Tonight the Stars Revolt!
If imitation is the sincerest form of flattery, then Marilyn Manson, Rob Zombie, and Korn should be supremely flattered by the new Powerman 5000 album. Taking derivation to new heights, Tonight the Stars Revolt! finds PM5K brashly appropriating the fatalistic sounds of some of today's hottest alterna-metal acts. Lest fans fail to take notice of this brazen stylistic thievery, PM5K has cleverly larded its new album with important guest appearances by Rob Zombie, Marilyn Manson's Ginger Fish, and DJ Lethal of Limp Bizkit. Yet despite their brave attempts to animate this album, Zombie and his fellow guest stars can't save this impotent mess of a recording. Tonight the Stars Revolt! is revolting all right, but for all the wrong reasons.
The PM5K formula for suck-cess is so brazenly market-oriented, it could have been drafted by a team of Madison Avenue pitchmen. To wit: Combine Rob Zombie's Bmovie theatrics with the turgid grooves of Korn and the ghoulish melodrama of Marilyn Manson. With countless lyrical references to technology, science, and the apocalypse, Tonight the Stars Revolt! unfolds like a '50s pulp comic. Unfortunately a discernable plot never materializes. A concept album without a concept -- what a concept!
Tonight the Stars Revolt! might have been more interesting had PM5K focused more on lyrical and musical innovation and less on simulating the radio-tested sounds of its peers. Perhaps the most impressive thing about the album is vocalist Spider One, who emerges as the best impersonator in rock -- an admittedly dubious honor. On tracks such as "When Worlds Collide" and "The Son of X51," Spider appropriates Manson's vampirish sneer to a tee, while other tunes find him delivering unerring impersonations of Korn's Jonathan Davis and Limp Bizkit's Fred Durst. Given his chameleonic talents, Spider should seriously consider a career as a Las Vegas impersonator. Yes, he's that good.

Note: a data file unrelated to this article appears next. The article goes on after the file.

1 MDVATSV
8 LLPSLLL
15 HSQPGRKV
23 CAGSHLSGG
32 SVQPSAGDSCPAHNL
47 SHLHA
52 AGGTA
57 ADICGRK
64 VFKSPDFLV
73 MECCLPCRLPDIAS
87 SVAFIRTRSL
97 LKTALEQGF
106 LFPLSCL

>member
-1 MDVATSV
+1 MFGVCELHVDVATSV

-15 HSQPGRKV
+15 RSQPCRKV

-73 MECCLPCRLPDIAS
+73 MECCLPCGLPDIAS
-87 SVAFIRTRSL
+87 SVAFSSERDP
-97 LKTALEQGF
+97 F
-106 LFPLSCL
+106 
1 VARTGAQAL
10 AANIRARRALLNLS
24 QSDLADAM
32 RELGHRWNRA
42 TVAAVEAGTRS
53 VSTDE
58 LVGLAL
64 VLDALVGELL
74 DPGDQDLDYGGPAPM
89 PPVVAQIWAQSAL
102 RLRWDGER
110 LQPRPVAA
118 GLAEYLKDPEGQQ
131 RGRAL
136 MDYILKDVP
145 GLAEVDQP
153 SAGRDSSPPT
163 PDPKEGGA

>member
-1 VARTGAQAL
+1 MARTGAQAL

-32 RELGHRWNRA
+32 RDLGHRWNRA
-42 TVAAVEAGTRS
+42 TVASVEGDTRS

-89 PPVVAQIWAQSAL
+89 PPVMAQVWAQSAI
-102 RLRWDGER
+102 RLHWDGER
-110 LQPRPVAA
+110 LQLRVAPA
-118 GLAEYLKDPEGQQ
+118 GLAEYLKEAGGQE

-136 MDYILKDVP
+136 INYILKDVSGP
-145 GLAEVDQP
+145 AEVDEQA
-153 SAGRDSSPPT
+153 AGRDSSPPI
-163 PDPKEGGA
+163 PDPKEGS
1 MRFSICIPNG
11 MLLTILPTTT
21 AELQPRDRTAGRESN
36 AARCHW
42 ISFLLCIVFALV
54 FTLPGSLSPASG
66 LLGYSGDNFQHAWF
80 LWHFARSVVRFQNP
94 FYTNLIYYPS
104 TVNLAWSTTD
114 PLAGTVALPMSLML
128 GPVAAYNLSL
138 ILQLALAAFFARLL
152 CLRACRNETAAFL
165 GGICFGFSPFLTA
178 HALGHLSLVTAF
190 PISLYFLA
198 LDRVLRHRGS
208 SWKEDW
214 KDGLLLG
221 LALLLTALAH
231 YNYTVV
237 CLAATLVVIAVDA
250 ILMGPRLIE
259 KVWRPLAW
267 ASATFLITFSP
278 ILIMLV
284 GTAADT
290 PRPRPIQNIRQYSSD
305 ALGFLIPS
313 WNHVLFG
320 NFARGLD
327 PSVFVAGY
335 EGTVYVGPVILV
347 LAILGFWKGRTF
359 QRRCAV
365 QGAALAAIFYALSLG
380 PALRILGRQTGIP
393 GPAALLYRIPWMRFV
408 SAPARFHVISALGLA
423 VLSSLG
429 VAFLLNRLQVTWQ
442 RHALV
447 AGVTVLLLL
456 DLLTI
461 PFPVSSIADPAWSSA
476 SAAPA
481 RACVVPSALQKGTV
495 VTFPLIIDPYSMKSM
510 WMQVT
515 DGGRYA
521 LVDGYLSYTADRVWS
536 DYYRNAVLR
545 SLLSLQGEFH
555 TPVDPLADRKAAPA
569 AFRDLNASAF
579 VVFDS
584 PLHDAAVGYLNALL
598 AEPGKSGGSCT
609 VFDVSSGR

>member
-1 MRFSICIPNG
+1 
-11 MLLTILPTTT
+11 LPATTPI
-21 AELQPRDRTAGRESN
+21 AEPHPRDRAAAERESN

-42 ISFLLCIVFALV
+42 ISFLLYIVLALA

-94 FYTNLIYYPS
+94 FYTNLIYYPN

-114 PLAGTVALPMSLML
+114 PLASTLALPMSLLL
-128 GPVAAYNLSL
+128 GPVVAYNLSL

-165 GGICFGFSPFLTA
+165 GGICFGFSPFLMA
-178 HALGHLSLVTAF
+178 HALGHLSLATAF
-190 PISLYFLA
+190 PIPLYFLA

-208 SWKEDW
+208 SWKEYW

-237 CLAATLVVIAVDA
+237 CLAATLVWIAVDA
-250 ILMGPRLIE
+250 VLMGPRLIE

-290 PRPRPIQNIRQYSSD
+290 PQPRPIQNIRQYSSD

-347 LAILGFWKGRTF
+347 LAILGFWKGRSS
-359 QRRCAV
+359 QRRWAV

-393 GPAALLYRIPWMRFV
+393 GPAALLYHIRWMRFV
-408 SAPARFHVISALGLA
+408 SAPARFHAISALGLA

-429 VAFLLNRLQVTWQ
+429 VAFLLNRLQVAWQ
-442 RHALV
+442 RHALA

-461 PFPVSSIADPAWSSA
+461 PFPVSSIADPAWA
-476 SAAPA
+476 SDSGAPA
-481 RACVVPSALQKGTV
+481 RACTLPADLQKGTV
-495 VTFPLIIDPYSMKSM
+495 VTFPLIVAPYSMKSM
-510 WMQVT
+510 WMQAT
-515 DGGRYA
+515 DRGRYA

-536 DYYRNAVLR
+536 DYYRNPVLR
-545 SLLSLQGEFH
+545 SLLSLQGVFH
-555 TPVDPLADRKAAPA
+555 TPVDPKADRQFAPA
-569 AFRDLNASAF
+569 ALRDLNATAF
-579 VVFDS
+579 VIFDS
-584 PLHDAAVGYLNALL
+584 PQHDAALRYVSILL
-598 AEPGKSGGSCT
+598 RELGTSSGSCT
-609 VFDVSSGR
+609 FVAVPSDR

Too bad enduring rock careers aren't based on impersonation. Tonight the Stars Revolt! does little to dispel the notion that PM5K is a poor man's White Zombie. Like Zelig, the fictional human chameleon created by Woody Allen, PM5K seems content with morphing itself to suit the situation and the times. Derivation has seldom sounded so lame. -- Bruce Britt
On How Life Is
Macy Gray's debut has been out barely a month, and already it's become fashionable to dismiss the disc as overhyped piffle. I heard some twit doing just that on National Public Radio the other day, complaining that Gray's songs aren't ambitious enough. Good grief.
Here's a little tip for those of you who don't have the label "rock critic" wedged up your asses: On How Life Is rocks. Hard. The ten songs here are good-time, sexed-up R&B; nothing more, nothing less. They're meant to inspire your booty, not your mind, and to this end they are exquisitely suited.
"Do Something" opens with hip-hop samples before sliding into a sumptuous wash of Motown strings. The Clintonesque funk of "Sex-O-Matic" is fueled by a glissando of unstoppable breakbeats, and the classic soul shadings of "I've Committed Murder" allow Gray to do what she does best: vocally vamp. Her voice is half helium, half whiskey. Comparisons to Billie Holiday and Nina Simone are inevitable. But it should be noted that Gray's intent is rarely lamentation. She seems more interested, generally, in scoring a date and getting busy (e.g., "Why Didn't You Call Me," "I Can't Wait to Meetchu").
There's nothing wrong with this joyous agenda -- unless, of course, you're a rock critic. But as everybody knows, rock critics mistrust joy. And they can't dance, either. Which is part of the reason they don't seem to understand why Gray is so special. -- Steve Almond
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